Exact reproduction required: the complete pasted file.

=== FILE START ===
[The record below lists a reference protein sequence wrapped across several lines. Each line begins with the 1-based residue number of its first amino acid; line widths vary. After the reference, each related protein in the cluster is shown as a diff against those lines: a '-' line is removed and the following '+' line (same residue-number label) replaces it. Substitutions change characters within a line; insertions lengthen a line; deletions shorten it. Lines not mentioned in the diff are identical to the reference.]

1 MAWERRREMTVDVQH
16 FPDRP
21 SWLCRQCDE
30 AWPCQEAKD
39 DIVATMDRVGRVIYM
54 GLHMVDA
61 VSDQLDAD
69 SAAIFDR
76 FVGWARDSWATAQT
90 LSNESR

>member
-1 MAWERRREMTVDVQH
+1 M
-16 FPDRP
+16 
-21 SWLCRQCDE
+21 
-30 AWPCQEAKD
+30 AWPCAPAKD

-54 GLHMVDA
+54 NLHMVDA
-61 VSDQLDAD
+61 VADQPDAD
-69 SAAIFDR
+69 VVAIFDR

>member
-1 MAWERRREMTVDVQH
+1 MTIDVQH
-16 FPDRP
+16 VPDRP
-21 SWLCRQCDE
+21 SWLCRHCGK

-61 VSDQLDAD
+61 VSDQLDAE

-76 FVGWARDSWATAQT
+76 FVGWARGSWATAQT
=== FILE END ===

[The record below lists a reference protein sequence wrapped across several lines. Each line begins with the 1-based residue number of its first amino acid; line widths vary. After the reference, each related protein in the cluster is shown as a diff against those lines: a '-' line is removed and the following '+' line (same residue-number label) replaces it. Substitutions change characters within a line; insertions lengthen a line; deletions shorten it. Lines not mentioned in the diff are identical to the reference.]

1 MAWERRREMTVDVQH
16 FPDRP
21 SWLCRQCDE
30 AWPCQEAKD
39 DIVATMDRVGRVIYM
54 GLHMVDA
61 VSDQLDAD
69 SAAIFDR
76 FVGWARDSWATAQT
90 LSNESR

>member
-1 MAWERRREMTVDVQH
+1 M
-16 FPDRP
+16 
-21 SWLCRQCDE
+21 
-30 AWPCQEAKD
+30 AWPCAPAKD

-54 GLHMVDA
+54 NLHMVDA
-61 VSDQLDAD
+61 VADQPDAD
-69 SAAIFDR
+69 VVAIFDR

>member
-1 MAWERRREMTVDVQH
+1 MTIDVQH
-16 FPDRP
+16 VPDRP
-21 SWLCRQCDE
+21 SWLCRHCGK

-61 VSDQLDAD
+61 VSDQLDAE

-76 FVGWARDSWATAQT
+76 FVGWARGSWATAQT